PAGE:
Album Review: Crushed Beaks – Scatter


London indie post-punk band Crushed Beaks’ debut album is one filled with almost tangible feelings of angst, vulnerability, and at times, pure fascination. Scatter serves as a medium in which the band can express multiple emotions and inspirations, and even though that may sound too ambitious for its own good, the album still flawlessly manages to sound cohesive, sharp, and addictive. Their sound is unique and different than other indie punk bands, and because of their specific quirks, they have slowly become one of my favorite discoveries of the year.

Opener “April” is pretty standard on the surface – an opening melody that builds and builds as the song progresses – but immediately the listener can recognize that frontman Matthew Polie’s vocals are a force in and of itself, and that realization continues with stunner (and my favorite) “Overgrown.” This track was the one that introduced me to the band in the first place, and everything from the grungy, Morrissey-esque vocals to that powerful, repeating guitar riff makes it a total winner. The energy provided by drummer Alex Morris really makes all the difference, as heard in “Overgrown” and in companion “Rising Sign.” This track was perhaps the most joyous and exuberant of them all, considering that it’s about becoming free of a sour relationship and realizing that your happiness is more important. “Choices” and “Feelers” serve more as filler tracks than anything else, and it’s here where I can recognize Scatter‘s main problem. It’s filler tracks – including the old tracks “Grim” and “Memory Loss” – take away from the feeling that the band was trying to cultivate. Since this genre of music is so fast and unapologetic, it creates this cloudy, indeterminate feeling that left me feeling a little neglected. However, the feeling of vulnerability that I see in this album makes up for it’s hiccups, and no track really showcases it more than “History.” The instrumentals are warm and inviting in the way it shimmers and envelops Polie’s vocals, which seem to be gorgeously pained and introspective.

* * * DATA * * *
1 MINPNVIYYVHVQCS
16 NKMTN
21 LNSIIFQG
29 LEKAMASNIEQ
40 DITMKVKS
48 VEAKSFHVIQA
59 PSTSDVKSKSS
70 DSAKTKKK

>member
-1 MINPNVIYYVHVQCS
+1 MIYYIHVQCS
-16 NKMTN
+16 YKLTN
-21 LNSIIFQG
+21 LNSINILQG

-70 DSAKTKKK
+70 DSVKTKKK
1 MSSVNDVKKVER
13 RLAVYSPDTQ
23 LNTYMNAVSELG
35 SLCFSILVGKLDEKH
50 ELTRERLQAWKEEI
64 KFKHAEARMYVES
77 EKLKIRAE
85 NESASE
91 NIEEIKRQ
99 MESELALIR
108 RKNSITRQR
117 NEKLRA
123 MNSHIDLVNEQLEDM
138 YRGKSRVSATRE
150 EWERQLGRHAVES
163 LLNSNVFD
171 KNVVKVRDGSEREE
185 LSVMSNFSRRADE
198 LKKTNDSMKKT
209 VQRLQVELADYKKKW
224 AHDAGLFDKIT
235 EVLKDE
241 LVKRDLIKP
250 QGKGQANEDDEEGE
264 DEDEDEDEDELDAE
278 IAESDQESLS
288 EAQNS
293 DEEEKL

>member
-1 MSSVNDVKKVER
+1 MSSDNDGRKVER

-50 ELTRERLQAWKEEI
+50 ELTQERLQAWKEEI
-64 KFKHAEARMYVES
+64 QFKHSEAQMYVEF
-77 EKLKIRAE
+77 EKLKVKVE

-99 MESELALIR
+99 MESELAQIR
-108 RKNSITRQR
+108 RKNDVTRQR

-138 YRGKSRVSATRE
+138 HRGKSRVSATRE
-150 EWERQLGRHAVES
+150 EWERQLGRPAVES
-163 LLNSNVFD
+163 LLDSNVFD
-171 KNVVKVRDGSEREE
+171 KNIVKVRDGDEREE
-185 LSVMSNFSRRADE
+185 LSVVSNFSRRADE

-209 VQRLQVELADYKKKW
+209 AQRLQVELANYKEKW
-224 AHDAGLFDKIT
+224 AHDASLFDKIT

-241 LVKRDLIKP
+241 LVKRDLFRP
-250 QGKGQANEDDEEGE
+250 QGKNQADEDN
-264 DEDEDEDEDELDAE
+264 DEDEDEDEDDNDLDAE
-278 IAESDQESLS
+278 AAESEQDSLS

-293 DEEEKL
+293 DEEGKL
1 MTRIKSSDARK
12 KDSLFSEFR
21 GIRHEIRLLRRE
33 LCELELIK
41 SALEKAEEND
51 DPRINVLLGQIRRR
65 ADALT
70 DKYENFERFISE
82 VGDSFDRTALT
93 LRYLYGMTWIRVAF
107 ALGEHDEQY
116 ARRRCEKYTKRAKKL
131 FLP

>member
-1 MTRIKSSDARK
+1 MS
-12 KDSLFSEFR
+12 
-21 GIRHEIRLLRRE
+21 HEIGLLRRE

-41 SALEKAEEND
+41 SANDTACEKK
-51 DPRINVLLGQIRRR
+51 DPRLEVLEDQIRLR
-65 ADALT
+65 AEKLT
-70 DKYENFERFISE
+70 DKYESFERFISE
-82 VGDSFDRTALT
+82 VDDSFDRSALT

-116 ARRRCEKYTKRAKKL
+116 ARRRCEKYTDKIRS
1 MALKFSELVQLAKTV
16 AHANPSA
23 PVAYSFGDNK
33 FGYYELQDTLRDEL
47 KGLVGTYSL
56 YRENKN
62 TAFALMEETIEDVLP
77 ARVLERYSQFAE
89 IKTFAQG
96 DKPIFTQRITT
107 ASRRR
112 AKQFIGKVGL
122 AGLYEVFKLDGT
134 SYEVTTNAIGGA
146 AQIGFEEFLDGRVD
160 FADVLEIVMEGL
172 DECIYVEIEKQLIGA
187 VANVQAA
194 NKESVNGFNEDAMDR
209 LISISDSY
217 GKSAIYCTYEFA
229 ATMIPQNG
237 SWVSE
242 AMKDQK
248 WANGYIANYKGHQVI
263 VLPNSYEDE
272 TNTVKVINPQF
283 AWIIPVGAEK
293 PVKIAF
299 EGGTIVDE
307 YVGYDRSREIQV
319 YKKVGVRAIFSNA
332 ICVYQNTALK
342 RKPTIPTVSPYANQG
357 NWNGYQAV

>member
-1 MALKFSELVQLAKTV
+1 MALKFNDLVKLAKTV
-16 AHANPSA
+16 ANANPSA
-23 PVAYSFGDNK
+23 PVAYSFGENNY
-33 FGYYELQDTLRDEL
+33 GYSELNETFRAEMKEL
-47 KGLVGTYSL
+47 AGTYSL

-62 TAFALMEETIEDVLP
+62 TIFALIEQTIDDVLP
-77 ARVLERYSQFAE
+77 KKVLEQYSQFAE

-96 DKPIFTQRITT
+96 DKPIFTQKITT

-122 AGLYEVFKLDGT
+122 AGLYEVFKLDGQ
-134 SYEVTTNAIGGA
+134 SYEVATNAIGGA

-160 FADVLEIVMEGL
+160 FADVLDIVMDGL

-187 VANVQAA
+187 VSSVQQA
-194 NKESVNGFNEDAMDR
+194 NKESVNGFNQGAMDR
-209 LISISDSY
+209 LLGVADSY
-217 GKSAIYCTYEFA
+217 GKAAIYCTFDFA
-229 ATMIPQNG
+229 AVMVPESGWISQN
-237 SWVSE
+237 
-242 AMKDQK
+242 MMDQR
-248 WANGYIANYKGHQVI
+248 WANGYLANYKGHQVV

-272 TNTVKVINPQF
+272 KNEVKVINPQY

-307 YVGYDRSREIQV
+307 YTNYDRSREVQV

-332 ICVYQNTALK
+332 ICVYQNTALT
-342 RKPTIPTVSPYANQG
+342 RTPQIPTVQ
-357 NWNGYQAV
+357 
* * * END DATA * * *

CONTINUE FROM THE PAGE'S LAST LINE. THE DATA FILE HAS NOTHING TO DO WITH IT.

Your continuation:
Overall, Scatter is an album that definitely deserves to be listened to attentively and felt deeply. It’s feverish, excited nature will have you craving its own unique brand of euphoria, and make you fall in love with Crushed Beaks just like I did.



photo by Eleonora C. Collini

Plastic Flowers – “Lucy”


Plastic Flowers released their newest EP last week, and I can tell already that it’s a breathtaking piece of ephemeral beauty. Their take on dream pop in Summer of 1992 is fresh and captivating, perhaps because it’s mostly inspired by their transition from Greece to London and coming to terms with a brand new way of living. “Lucy” is the stunner of the five tracks, simply because of it’s dazzling instrumentals. The guitar and synth, reminiscent of 80’s underground bands, hazily shimmer and elevate the vocals to a point of absolute excellence.


photo courtesy of artist

YEEVS – “Cycle As The Deal Goes Down”


Australian shoegaze/punk band YEEVS have announced that their debut EP, How To Harken Back, will be released on July 7th. I heard their first single off of the new album this morning, and it’s incredibly addictive. “Cycle As The Deal Goes Down” is messy, raw, and absolutely self-aware in the way the instrumentals and sharp vocals mash together. It’s a track that goes back and forth from being pissed off to being fun and carefree, and because of this, it begs to be played over and over again.


photo by Jenni White

Summer Fiction – “Dirty Blonde”


The tracks on Summer Fiction’s new album Himalaya all seem to have an almost tangible feeling of warmth, as well as a quirk that turns vocals into prolonged declarations of love. “Dirty Blonde,” my personal favorite off of the album, showcases Bill Ricchini’s whimsical, calm vocals surrounded by a cheerful piano melody and a light synth background. Summer pop should be an uplifting experience, and Summer Fiction definitely has it mastered.


photo courtesy of artist / Sylwia Osiecka

Girls Names – “Reticence”